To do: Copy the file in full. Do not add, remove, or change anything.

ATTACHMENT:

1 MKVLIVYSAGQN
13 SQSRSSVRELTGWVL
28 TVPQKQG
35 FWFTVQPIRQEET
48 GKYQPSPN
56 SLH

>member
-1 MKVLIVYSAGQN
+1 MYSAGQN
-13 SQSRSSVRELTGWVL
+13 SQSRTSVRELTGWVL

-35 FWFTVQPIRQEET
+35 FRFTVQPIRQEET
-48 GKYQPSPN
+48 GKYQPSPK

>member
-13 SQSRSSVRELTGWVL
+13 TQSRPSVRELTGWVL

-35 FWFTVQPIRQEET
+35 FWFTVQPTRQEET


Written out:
1 MKVLIVYSAGQN
13 SQSRSSVRELTGWVL
28 TVPQKQG
35 FWFTVQPIRQEET
48 GKYQPSPN
56 SLH

>member
-1 MKVLIVYSAGQN
+1 MYSAGQN
-13 SQSRSSVRELTGWVL
+13 SQSRTSVRELTGWVL

-35 FWFTVQPIRQEET
+35 FRFTVQPIRQEET
-48 GKYQPSPN
+48 GKYQPSPK

>member
-13 SQSRSSVRELTGWVL
+13 TQSRPSVRELTGWVL

-35 FWFTVQPIRQEET
+35 FWFTVQPTRQEET